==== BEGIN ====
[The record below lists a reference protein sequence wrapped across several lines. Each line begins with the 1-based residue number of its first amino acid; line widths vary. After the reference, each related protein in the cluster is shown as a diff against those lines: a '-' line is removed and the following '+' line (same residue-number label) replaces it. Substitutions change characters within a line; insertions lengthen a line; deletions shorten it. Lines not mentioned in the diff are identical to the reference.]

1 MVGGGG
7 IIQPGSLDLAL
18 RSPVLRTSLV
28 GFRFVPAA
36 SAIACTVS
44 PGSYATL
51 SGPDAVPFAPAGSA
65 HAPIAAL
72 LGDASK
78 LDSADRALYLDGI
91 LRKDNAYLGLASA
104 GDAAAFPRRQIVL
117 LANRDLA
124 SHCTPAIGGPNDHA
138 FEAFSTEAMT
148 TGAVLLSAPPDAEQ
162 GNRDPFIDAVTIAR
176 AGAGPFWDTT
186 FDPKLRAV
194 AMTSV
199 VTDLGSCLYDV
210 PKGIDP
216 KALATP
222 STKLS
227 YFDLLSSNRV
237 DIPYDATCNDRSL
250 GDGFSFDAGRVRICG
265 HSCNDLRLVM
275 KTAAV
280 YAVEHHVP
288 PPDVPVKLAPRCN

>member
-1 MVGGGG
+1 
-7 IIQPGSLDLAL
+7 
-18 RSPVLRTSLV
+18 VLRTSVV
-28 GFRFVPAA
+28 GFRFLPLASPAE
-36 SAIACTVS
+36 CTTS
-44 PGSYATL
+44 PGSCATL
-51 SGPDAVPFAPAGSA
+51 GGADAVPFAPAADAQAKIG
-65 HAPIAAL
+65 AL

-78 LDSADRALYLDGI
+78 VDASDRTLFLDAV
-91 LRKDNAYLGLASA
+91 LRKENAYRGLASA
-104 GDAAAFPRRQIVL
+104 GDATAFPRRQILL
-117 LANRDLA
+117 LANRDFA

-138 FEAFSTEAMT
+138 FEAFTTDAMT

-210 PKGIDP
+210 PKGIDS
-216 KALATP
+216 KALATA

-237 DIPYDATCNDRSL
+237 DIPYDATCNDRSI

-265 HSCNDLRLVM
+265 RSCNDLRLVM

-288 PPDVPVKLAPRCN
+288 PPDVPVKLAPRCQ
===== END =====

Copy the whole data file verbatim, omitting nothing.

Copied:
[The record below lists a reference protein sequence wrapped across several lines. Each line begins with the 1-based residue number of its first amino acid; line widths vary. After the reference, each related protein in the cluster is shown as a diff against those lines: a '-' line is removed and the following '+' line (same residue-number label) replaces it. Substitutions change characters within a line; insertions lengthen a line; deletions shorten it. Lines not mentioned in the diff are identical to the reference.]

1 MVGGGG
7 IIQPGSLDLAL
18 RSPVLRTSLV
28 GFRFVPAA
36 SAIACTVS
44 PGSYATL
51 SGPDAVPFAPAGSA
65 HAPIAAL
72 LGDASK
78 LDSADRALYLDGI
91 LRKDNAYLGLASA
104 GDAAAFPRRQIVL
117 LANRDLA
124 SHCTPAIGGPNDHA
138 FEAFSTEAMT
148 TGAVLLSAPPDAEQ
162 GNRDPFIDAVTIAR
176 AGAGPFWDTT
186 FDPKLRAV
194 AMTSV
199 VTDLGSCLYDV
210 PKGIDP
216 KALATP
222 STKLS
227 YFDLLSSNRV
237 DIPYDATCNDRSL
250 GDGFSFDAGRVRICG
265 HSCNDLRLVM
275 KTAAV
280 YAVEHHVP
288 PPDVPVKLAPRCN

>member
-1 MVGGGG
+1 
-7 IIQPGSLDLAL
+7 
-18 RSPVLRTSLV
+18 VLRTSVV
-28 GFRFVPAA
+28 GFRFLPLASPAE
-36 SAIACTVS
+36 CTTS
-44 PGSYATL
+44 PGSCATL
-51 SGPDAVPFAPAGSA
+51 GGADAVPFAPAADAQAKIG
-65 HAPIAAL
+65 AL

-78 LDSADRALYLDGI
+78 VDASDRTLFLDAV
-91 LRKDNAYLGLASA
+91 LRKENAYRGLASA
-104 GDAAAFPRRQIVL
+104 GDATAFPRRQILL
-117 LANRDLA
+117 LANRDFA

-138 FEAFSTEAMT
+138 FEAFTTDAMT

-210 PKGIDP
+210 PKGIDS
-216 KALATP
+216 KALATA

-237 DIPYDATCNDRSL
+237 DIPYDATCNDRSI

-265 HSCNDLRLVM
+265 RSCNDLRLVM

-288 PPDVPVKLAPRCN
+288 PPDVPVKLAPRCQ